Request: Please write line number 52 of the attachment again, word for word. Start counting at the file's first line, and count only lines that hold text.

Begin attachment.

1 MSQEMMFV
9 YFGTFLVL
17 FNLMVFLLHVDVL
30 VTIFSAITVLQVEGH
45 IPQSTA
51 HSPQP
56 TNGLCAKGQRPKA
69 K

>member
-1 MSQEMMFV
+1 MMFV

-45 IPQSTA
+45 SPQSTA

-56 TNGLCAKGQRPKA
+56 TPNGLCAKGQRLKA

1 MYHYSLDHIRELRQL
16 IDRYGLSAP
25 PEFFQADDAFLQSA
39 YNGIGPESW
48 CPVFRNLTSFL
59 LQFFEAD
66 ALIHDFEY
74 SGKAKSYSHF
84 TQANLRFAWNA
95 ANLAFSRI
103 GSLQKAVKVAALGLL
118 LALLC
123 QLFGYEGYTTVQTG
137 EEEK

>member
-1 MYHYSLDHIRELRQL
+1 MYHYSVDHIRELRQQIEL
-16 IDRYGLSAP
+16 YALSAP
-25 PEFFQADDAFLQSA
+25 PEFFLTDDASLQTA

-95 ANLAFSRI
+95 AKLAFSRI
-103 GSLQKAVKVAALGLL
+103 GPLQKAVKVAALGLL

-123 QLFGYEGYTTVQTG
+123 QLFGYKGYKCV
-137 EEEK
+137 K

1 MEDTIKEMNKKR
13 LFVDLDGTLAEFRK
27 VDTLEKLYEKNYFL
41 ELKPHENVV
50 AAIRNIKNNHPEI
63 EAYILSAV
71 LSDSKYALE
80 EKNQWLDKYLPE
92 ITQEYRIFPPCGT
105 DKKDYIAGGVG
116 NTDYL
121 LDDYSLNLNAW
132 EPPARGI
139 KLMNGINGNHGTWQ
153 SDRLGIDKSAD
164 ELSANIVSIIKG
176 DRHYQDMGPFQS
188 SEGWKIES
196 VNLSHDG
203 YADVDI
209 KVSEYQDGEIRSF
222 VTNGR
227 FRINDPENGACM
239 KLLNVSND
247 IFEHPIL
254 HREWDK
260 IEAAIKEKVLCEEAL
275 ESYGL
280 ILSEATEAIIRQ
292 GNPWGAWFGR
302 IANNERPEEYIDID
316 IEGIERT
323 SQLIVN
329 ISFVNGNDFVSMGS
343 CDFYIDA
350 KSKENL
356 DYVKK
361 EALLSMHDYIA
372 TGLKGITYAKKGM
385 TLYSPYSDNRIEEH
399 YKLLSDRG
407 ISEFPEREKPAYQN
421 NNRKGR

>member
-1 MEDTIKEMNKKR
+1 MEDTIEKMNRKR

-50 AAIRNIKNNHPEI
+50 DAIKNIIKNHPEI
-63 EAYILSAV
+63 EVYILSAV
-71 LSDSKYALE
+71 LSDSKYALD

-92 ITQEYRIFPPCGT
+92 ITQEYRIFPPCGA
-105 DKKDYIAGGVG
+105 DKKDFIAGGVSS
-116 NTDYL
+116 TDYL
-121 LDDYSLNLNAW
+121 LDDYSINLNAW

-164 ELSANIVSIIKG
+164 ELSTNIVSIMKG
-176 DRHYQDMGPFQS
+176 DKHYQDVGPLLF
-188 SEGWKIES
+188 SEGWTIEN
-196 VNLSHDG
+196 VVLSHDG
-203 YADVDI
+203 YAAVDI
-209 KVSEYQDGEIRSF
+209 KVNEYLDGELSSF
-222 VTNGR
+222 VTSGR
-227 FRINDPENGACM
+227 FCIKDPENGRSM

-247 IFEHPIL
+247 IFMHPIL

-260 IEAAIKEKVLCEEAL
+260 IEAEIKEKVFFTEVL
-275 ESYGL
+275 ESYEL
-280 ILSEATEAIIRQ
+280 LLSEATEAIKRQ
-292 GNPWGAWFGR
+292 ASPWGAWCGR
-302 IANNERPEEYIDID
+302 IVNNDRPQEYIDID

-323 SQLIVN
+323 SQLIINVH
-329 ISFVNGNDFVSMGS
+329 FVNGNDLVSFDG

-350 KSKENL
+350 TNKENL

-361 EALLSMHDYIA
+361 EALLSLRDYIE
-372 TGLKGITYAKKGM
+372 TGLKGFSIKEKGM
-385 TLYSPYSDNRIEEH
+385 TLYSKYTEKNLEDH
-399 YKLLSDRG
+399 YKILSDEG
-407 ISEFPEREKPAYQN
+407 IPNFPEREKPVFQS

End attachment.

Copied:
80 EKNQWLDKYLPE